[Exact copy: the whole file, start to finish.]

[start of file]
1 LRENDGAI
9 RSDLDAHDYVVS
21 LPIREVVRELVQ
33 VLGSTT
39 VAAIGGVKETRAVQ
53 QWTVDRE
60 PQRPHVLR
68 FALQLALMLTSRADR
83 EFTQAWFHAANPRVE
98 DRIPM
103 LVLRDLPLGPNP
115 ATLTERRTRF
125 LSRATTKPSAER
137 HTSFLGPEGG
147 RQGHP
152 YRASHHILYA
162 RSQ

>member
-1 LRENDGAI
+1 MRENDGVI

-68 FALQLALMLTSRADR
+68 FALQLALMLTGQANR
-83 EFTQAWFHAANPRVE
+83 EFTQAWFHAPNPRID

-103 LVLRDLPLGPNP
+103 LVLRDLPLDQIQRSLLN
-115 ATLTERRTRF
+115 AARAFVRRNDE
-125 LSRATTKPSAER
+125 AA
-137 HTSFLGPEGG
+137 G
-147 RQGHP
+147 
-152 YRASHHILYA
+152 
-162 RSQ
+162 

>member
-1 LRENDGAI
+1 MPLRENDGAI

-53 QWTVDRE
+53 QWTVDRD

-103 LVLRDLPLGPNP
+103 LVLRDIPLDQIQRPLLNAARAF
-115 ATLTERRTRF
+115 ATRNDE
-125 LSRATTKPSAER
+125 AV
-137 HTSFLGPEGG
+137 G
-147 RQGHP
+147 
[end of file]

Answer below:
1 LRENDGAI
9 RSDLDAHDYVVS
21 LPIREVVRELVQ
33 VLGSTT
39 VAAIGGVKETRAVQ
53 QWTVDRE
60 PQRPHVLR
68 FALQLALMLTSRADR
83 EFTQAWFHAANPRVE
98 DRIPM
103 LVLRDLPLGPNP
115 ATLTERRTRF
125 LSRATTKPSAER
137 HTSFLGPEGG
147 RQGHP
152 YRASHHILYA
162 RSQ

>member
-1 LRENDGAI
+1 MRENDGVI

-68 FALQLALMLTSRADR
+68 FALQLALMLTGQANR
-83 EFTQAWFHAANPRVE
+83 EFTQAWFHAPNPRID

-103 LVLRDLPLGPNP
+103 LVLRDLPLDQIQRSLLN
-115 ATLTERRTRF
+115 AARAFVRRNDE
-125 LSRATTKPSAER
+125 AA
-137 HTSFLGPEGG
+137 G
-147 RQGHP
+147 
-152 YRASHHILYA
+152 
-162 RSQ
+162 

>member
-1 LRENDGAI
+1 MPLRENDGAI

-53 QWTVDRE
+53 QWTVDRD

-103 LVLRDLPLGPNP
+103 LVLRDIPLDQIQRPLLNAARAF
-115 ATLTERRTRF
+115 ATRNDE
-125 LSRATTKPSAER
+125 AV
-137 HTSFLGPEGG
+137 G
-147 RQGHP
+147 